The instructions of Congress to which Jefferson refers were those of October 29, 1783, sent to the commissioners (Jefferson, John Adams, and Benjamin Franklin) for negotiating treaties of amity and commerce with the European nations at the Court of Versailles. The fifth section of the instructions reads: “The acquisition of Support to the independence of the United States having been the primary object of the instructions to our Ministers respecting the Convention of the neutral maritime powers for maintaining the freedom of Commerce, you will observe that the necessity of such Support is superceded by the Treaties lately entered into for restoring peace. And although Congress approve of the principles of that Convention … yet they are unwilling at this juncture to become a party to a Confederacy which may hereafter too far complicate the interests of the United States with the politics of Europe, and therefore … it is the desire of Congress and their instruction to each of the Ministers of the United States at the respective Courts in Europe, that no further measures be taken at present towards the admission of the United States into that Confederacy” (Julian Boyd, The Papers of Thomas Jefferson, VII [Princeton, 1953], 266). A later set of instructions, dated May 7, 1784, contains the provision that all such treaties should stipulate “That in the same case where either of the contracting Parties shall happen to be engaged in War with any other power, all goods not contraband belonging to the Subjects of that other power and shipped in the bottoms of the party hereto, who is not engaged in the War shall be entirely free …” (Boyd, Papers of Thomas Jefferson, VII, 268).

After the outbreak of war between Great Britain and France, Edmond Charles Genet, the French Minister to the United States, complained in a letter of July 9, 1793, to Jefferson about the seizure by the British of French citizens and their goods from American ships (letterpress copy, Thomas Jefferson Papers, Library of Congress). Jefferson, in a reply dated July 24, 1793, disclaimed the principle “free ships make free goods” as a general rule. He then explained that, while the United States had a treaty with France based on this principle, it had no such treaty with England. “I believe it cannot be doubted,” he wrote, “but that, by the general law of nations the goods of a friend found in the vessel of an enemy are free, and the goods of an enemy found in the vessel of a friend are lawful prize. Upon this principle, I presume, the British armed vessels have taken the property of French Citizens found in our vessels, in the cases above mentioned and I confess I should be at a loss on what principle to reclaim it…. With England, Spain, Portugal, and Austria we have no treaties: therefore we have nothing to oppose their acting according to the general law of Nations …” (letterpress copy, Thomas Jefferson Papers, Library of Congress).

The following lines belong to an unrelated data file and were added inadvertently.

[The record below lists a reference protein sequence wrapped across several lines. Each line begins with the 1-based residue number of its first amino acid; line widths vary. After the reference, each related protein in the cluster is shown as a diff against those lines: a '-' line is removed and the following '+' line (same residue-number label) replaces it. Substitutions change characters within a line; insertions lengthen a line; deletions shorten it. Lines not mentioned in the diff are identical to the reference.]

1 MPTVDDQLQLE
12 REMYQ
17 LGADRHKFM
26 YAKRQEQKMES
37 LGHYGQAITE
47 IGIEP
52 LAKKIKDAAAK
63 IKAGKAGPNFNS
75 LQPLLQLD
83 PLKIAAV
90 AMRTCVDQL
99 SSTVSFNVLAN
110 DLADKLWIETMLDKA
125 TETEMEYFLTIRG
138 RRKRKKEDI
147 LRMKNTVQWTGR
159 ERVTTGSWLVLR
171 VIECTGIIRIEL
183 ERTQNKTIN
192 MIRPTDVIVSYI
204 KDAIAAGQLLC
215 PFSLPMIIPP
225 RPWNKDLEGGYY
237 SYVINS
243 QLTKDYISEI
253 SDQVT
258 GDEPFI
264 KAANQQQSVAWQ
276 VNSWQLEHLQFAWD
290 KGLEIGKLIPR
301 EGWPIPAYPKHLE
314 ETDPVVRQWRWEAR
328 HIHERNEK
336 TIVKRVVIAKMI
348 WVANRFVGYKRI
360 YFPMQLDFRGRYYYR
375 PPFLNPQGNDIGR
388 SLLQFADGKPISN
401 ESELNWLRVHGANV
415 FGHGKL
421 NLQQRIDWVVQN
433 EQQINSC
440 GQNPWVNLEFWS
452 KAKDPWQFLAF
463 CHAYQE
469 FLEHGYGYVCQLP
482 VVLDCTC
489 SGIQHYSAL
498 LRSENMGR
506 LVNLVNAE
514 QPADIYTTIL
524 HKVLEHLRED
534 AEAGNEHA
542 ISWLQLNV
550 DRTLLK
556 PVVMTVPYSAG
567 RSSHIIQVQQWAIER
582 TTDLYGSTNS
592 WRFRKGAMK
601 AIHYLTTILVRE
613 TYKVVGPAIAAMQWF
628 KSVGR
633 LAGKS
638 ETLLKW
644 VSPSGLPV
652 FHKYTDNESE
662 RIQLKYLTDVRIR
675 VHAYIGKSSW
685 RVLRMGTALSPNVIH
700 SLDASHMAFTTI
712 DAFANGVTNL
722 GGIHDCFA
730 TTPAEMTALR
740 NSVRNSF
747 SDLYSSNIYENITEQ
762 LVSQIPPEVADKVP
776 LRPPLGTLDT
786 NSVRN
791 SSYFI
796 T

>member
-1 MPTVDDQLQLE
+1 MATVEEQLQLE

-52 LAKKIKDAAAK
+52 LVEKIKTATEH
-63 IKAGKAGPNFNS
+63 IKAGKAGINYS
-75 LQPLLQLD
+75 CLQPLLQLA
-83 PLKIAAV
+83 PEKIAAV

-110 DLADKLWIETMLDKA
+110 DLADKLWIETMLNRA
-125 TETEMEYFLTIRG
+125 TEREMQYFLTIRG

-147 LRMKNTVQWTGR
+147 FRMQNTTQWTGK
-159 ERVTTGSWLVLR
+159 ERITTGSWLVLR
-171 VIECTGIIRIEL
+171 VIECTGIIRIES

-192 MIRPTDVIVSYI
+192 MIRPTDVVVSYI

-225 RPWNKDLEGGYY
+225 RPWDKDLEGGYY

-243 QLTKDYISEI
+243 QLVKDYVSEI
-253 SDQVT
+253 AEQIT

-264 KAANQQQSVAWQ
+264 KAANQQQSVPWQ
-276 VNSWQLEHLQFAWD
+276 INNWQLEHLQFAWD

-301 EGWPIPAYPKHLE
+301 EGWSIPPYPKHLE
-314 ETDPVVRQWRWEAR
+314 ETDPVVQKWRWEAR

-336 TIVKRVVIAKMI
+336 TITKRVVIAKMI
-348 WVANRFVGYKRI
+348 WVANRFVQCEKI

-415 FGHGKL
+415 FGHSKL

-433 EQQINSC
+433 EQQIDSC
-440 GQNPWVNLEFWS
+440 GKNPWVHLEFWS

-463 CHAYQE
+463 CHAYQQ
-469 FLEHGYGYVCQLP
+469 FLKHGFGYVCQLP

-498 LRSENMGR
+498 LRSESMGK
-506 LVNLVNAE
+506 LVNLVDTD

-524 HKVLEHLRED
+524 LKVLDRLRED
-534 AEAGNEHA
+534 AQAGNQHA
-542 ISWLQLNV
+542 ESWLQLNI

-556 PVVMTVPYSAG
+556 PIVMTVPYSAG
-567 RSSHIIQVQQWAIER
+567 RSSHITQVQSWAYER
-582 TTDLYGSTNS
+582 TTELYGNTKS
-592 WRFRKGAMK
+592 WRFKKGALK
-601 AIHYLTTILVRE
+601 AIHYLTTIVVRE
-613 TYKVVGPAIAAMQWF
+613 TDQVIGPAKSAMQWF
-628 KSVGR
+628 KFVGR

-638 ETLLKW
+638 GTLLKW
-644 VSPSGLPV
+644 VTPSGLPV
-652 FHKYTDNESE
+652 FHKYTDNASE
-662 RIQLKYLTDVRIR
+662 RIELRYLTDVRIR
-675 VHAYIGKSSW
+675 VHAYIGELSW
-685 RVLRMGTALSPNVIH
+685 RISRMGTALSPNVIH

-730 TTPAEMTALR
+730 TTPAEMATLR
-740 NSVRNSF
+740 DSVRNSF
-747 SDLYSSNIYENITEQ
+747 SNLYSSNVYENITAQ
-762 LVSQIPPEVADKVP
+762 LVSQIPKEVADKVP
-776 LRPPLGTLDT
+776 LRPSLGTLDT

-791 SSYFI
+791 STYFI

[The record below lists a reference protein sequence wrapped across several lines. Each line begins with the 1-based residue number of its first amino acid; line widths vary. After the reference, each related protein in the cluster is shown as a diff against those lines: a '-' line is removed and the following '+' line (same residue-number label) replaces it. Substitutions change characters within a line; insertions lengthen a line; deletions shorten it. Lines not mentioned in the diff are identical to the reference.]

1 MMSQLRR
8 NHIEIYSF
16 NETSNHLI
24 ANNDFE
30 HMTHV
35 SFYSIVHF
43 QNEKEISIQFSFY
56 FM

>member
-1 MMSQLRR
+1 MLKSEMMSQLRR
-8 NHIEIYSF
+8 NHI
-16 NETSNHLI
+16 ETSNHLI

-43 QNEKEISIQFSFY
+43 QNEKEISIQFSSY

62On this point Bynkershoek wrote: “… a distinction must be made between the case where both lawful and unlawful goods belong to the same owner and that in which they belong to different persons: if they belong to the same person, everything is condemned for the purpose of checking wrong-doing, but if they belonged to different shippers then one must not suffer for the wrongs of the other …” (Quæstionum, Book I, Ch. XII, 78).

63Article 18 reads: “In order to regulate what is in future to be esteemed Contraband of war, it is agreed that under the said Denomination shall be comprized all Arms and Implements serving for the purposes of war by Land or Sea; such as Cannon, Muskets, Mortars, Petards, Bombs, Grenades Carcasses, Saucisses, Carriages for Cannon, Musket rests, Bandoliers, Gunpowder, Match, Saltpetre, Ball, Pikes, Swords, Headpieces Cuirasses Halberts Lances Javelins, Horsefurniture, Holsters, Belts and, generally all other Implements of war, as also Timber for Ship building, Tar or Rosin, Copper in Sheets, Sails, Hemp, and Cordage, and generally whatever may serve directly to the equipment of Vessels, unwrought Iron and Fir planks only excepted, and all the above articles are hereby declared to be just objects of Confiscation, whenever they are attempted to be carried to an Enemy.

“And Whereas the difficulty of agreeing on the precise Cases in which alone Provisions and other articles not generally contraband may be regarded as such, renders it expedient to provide against the inconveniences and misunderstandings which might thence arise: It is further agreed that whenever any such articles so becoming Contraband according to the existing Laws of Nations, shall for that reason be seized, the same shall not be confiscated, but the owners thereof shall be speedily and completely indemnified; and the Captors, or in their default the Government under whose authority they act, shall pay to the Masters or Owners of such Vessels the full value of all such Articles, with a reasonable mercantile Profit thereon, together with the Freight, and also the Demurrage incident to such Detension.